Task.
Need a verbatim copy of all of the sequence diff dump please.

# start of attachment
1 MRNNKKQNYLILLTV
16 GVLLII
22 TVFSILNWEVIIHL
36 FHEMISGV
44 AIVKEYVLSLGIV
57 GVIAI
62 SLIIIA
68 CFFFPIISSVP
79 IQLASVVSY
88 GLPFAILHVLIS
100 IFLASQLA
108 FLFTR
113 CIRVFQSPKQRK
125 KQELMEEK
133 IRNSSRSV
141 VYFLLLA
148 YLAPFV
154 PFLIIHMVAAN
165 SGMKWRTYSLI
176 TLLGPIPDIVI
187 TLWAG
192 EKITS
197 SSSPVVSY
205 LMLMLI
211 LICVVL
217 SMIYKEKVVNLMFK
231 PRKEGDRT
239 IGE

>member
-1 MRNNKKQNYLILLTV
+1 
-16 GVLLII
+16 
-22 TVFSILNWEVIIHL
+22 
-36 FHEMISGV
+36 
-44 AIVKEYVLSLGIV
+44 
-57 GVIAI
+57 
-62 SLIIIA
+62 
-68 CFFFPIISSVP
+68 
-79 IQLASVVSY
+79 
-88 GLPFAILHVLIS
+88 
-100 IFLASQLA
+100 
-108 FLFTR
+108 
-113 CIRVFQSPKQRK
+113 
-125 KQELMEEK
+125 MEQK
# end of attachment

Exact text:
1 MRNNKKQNYLILLTV
16 GVLLII
22 TVFSILNWEVIIHL
36 FHEMISGV
44 AIVKEYVLSLGIV
57 GVIAI
62 SLIIIA
68 CFFFPIISSVP
79 IQLASVVSY
88 GLPFAILHVLIS
100 IFLASQLA
108 FLFTR
113 CIRVFQSPKQRK
125 KQELMEEK
133 IRNSSRSV
141 VYFLLLA
148 YLAPFV
154 PFLIIHMVAAN
165 SGMKWRTYSLI
176 TLLGPIPDIVI
187 TLWAG
192 EKITS
197 SSSPVVSY
205 LMLMLI
211 LICVVL
217 SMIYKEKVVNLMFK
231 PRKEGDRT
239 IGE

>member
-1 MRNNKKQNYLILLTV
+1 
-16 GVLLII
+16 
-22 TVFSILNWEVIIHL
+22 
-36 FHEMISGV
+36 
-44 AIVKEYVLSLGIV
+44 
-57 GVIAI
+57 
-62 SLIIIA
+62 
-68 CFFFPIISSVP
+68 
-79 IQLASVVSY
+79 
-88 GLPFAILHVLIS
+88 
-100 IFLASQLA
+100 
-108 FLFTR
+108 
-113 CIRVFQSPKQRK
+113 
-125 KQELMEEK
+125 MEQK